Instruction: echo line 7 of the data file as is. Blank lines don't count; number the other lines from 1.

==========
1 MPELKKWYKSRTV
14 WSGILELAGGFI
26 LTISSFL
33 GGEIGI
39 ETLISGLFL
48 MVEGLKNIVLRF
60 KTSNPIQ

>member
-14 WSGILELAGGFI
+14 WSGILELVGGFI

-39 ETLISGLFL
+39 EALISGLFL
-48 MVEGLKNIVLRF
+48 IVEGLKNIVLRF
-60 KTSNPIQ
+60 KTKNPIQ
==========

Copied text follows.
60 KTSNPIQ